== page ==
Sunday, September 16, 2007

On September 16, ...

... 1927 (80 years ago today), Dr. Sadako Ogata was born in Tokyo, Japan. After earning her B.A. degree from the University of the Sacred Heart in that city, Ogata moved to the United States, where she earned an an M.A. in International Relations from Georgetown University and a Ph.D. in Political Science from the University of California, Berkeley. Long prominent in academia -- she served as Dean of the Faculty of Foreign Studies at Tokyo's Sophia University -- Ogata's had a long, distinguished U.N. career. A small sample of posts: U.N. High Commissioner for Refugees (1991-2000); U.N. Commission on Human Rights (1982-1985); and co-chair, U.N. Commission on Human Security (2001-2003). She's pictured at right presenting that Commission's report, along with co-chair Amartya Sen, to then-Secretary-General Kofi Annan.
... 1928, Patricia McGowan was born in "the manufacturing town of Torrington, Connecticut," where she "spent her summers working in the brass mills." She graduated 1st in her class at Connecticut College for Women, then became 1 of a very few women students at Yale Law School. On earning her J.D. she worked in the chambers of Judge Jerome Frank -- the 1st woman law clerk at the U.S. Court of Appeals for the 2d Circuit. After a 10-year hiatus as she and her husband raised a family, she returned to law practice and public service; in particular, on matters of criminal justice and mental health. In 1979, Patricia M. Wald became the 1st woman to Judge on a U.S. Court of Appeals, serving as the D.C. Circuit's Chief Judge from 1986 to 1991. On retirement from the federal bench, she was a Judge on the International Criminal Tribunal for the former Yugoslavia (1999-2001). Since then she's served on the President's prewar intelligence commission, and is on the board of a number of groups concerned with international law.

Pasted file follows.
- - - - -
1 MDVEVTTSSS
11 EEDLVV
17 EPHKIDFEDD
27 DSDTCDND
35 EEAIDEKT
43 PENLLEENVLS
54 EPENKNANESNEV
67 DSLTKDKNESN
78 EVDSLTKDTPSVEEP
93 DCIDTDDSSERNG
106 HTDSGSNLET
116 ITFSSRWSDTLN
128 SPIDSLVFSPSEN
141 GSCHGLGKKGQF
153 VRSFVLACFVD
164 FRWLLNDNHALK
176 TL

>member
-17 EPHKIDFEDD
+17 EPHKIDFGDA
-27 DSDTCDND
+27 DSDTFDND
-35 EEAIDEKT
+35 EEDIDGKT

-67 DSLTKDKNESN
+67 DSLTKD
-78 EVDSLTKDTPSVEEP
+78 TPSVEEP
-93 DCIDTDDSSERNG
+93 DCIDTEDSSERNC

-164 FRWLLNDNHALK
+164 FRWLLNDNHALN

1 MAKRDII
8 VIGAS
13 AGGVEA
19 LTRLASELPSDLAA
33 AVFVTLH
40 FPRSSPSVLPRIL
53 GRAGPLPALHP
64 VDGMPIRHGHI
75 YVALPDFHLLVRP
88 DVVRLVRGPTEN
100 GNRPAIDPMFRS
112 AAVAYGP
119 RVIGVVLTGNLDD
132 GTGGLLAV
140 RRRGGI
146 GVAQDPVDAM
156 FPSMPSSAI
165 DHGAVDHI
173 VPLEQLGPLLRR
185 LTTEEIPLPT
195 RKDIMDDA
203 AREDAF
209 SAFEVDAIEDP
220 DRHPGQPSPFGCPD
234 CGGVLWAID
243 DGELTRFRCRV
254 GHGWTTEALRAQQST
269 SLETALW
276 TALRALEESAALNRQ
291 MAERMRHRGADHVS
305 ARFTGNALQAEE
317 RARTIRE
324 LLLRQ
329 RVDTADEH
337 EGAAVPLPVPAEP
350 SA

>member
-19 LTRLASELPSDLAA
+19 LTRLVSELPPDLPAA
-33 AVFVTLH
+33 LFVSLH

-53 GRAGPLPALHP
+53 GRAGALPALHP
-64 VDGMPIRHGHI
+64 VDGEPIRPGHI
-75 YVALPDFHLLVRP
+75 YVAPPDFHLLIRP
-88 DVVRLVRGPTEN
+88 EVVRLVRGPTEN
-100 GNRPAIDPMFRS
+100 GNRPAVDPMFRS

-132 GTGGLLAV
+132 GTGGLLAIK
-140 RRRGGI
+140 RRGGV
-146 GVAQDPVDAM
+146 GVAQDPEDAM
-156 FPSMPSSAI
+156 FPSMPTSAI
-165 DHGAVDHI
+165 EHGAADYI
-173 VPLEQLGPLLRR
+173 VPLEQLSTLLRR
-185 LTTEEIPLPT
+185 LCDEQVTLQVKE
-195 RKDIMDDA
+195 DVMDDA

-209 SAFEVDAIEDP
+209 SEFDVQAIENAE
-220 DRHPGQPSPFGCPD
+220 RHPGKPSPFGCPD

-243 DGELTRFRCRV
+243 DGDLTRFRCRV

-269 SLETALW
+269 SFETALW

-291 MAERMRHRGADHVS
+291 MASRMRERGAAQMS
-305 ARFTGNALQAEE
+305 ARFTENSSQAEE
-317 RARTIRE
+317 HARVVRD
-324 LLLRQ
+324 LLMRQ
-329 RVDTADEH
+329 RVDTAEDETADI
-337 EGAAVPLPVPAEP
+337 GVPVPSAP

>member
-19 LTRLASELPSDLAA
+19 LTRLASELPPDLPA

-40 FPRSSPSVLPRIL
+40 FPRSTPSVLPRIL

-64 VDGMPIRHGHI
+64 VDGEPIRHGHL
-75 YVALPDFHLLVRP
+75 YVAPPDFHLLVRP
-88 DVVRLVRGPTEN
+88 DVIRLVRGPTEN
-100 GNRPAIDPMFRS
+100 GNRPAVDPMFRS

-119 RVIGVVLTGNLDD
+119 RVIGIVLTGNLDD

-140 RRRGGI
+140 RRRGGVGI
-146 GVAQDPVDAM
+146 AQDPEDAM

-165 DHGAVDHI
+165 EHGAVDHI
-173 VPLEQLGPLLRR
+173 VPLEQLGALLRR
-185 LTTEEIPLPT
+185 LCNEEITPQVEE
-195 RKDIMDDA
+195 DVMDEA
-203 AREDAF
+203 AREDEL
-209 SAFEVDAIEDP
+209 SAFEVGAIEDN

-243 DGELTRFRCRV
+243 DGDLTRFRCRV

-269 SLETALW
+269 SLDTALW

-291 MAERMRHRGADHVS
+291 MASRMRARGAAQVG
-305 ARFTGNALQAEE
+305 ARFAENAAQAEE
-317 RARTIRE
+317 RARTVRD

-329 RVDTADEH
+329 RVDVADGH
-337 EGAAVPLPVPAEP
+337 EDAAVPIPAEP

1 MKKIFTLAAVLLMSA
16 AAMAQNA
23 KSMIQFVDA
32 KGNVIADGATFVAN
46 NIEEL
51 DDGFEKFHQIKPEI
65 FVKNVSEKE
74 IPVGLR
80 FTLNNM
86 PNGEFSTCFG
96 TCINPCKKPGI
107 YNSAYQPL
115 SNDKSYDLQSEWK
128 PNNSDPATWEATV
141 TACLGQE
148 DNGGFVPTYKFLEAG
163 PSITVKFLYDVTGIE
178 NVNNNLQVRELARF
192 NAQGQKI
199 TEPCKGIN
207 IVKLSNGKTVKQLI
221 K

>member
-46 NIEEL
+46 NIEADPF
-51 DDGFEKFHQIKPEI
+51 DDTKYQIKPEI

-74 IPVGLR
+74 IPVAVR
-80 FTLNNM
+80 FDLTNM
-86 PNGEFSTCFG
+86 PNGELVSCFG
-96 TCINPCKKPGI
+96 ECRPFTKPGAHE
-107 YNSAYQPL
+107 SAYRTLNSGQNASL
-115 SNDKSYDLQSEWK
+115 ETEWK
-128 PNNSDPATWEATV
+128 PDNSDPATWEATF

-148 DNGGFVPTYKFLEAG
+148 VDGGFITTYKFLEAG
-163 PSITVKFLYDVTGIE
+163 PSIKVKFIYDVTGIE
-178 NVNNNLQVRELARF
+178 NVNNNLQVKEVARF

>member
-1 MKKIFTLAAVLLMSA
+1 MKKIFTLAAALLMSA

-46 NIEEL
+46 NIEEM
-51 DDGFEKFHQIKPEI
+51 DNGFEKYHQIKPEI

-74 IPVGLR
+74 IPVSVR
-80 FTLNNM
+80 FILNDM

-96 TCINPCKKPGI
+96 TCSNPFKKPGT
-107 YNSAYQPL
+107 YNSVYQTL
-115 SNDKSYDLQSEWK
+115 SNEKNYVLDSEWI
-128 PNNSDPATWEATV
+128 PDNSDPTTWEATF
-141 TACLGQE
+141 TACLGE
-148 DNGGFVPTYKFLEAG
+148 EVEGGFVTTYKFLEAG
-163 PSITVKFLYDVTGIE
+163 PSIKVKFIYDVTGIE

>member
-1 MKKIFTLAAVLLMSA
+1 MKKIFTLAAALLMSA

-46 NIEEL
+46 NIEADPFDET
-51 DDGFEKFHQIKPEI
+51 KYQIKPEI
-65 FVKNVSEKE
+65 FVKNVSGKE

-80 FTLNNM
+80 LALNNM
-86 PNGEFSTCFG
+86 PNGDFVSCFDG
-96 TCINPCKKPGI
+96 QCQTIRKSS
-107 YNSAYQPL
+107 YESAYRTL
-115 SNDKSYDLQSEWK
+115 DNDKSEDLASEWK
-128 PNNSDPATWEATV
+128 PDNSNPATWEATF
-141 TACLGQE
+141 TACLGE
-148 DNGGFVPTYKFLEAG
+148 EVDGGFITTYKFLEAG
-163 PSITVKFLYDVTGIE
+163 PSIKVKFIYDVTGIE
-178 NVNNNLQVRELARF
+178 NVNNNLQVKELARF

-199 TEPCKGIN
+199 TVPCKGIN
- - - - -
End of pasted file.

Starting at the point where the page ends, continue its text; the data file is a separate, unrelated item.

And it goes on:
... 1950, U.S. Rep. Jo Ann Emerson (R-Mo.) was born in Bethesda, Maryland.
... 1987 (20 years ago today), the Montreal Protocol on Substances that Deplete the Ozone Layer was adopted; it entered into force on January 1, 1989. Nearly all the world's countries now are states parties to this protocol and, in large part, to subsequent instruments that have amended and added to it. For details on why it's sometimes called the "most successful international environmental treaty," see the "When A Treaty Works" post by our Opinio Juris colleague Duncan Hollis.

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